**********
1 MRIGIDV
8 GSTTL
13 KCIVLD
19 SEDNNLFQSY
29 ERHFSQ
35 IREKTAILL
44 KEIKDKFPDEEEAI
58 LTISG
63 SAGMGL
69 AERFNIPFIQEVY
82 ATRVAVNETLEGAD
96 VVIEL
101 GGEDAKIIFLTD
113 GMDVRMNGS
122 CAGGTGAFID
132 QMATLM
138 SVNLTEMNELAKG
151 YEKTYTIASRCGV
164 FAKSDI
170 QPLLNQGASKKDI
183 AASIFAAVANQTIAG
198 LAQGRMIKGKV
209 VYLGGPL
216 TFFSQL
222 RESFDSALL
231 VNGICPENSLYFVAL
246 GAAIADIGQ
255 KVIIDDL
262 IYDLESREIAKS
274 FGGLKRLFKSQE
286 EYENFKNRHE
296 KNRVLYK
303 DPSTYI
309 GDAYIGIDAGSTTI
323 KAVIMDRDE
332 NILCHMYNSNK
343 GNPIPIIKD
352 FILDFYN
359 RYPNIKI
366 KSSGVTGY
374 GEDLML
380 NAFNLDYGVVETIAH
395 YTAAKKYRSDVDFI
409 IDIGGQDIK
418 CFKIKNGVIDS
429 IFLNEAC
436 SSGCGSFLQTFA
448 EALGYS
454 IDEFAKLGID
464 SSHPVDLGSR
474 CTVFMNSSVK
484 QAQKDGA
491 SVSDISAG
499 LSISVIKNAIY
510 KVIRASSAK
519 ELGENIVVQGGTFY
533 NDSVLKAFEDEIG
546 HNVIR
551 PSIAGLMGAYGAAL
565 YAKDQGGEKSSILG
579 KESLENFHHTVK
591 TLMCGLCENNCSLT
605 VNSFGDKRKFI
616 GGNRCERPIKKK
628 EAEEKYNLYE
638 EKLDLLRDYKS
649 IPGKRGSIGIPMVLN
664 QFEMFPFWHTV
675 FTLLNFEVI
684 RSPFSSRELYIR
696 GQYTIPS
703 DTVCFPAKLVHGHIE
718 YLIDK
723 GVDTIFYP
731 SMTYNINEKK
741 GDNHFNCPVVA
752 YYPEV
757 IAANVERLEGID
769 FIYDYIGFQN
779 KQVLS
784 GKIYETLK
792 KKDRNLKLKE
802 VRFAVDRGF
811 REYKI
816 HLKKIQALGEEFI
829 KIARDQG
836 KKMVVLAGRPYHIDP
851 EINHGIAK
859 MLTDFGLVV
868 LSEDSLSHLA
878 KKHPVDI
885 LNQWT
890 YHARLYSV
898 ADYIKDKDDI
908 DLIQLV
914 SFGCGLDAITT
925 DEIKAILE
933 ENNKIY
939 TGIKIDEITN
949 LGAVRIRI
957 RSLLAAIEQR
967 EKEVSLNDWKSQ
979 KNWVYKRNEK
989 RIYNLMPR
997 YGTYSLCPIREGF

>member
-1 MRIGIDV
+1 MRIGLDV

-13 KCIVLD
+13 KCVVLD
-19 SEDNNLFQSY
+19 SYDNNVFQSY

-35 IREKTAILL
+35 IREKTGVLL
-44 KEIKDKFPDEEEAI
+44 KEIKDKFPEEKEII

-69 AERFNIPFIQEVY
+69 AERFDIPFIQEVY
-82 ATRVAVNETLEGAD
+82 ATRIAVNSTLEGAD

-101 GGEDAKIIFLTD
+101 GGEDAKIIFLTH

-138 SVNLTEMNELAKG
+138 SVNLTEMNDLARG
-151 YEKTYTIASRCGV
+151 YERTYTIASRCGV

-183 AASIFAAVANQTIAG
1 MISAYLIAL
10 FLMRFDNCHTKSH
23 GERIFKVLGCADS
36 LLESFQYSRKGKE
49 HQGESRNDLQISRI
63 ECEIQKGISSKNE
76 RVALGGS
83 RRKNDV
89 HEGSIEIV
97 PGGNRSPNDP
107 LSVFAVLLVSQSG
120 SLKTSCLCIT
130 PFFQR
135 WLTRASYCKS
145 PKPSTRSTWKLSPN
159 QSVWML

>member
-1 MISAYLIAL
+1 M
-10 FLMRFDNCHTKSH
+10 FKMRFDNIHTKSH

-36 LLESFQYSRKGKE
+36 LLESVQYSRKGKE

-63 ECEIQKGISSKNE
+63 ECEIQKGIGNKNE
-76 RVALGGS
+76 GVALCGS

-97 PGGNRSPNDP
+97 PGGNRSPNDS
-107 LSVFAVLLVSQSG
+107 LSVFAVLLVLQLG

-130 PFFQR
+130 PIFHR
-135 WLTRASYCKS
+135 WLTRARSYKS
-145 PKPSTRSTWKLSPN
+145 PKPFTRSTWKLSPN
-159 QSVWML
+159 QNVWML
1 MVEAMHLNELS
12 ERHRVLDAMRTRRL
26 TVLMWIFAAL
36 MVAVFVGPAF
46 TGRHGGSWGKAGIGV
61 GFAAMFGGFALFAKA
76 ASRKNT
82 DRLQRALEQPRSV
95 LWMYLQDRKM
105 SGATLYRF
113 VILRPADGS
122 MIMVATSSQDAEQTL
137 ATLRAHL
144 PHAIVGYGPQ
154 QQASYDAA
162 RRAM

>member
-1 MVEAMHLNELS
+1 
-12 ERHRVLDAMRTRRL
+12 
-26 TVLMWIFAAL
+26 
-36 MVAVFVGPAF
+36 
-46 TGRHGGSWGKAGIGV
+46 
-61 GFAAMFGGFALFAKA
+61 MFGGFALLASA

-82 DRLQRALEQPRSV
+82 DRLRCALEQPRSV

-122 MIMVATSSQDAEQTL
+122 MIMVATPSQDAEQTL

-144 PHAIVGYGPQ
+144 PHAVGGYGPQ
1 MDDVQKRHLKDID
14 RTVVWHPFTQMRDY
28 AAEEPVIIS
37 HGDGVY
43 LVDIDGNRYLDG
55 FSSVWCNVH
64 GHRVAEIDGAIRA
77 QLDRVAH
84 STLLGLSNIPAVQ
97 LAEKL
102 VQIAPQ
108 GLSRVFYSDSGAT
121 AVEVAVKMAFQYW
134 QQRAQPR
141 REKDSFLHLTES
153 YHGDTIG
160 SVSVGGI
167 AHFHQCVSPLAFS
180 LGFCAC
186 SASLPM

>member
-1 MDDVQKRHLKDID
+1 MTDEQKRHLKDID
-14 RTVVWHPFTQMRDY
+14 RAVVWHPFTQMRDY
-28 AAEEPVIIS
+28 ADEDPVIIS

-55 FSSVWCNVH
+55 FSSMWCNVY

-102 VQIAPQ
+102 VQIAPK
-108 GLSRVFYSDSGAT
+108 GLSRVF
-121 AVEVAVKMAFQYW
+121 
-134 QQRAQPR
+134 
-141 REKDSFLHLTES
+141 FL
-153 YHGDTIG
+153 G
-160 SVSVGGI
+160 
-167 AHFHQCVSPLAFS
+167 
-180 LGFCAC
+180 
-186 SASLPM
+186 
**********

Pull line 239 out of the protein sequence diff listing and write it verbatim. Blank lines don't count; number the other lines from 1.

-141 REKDSFLHLTES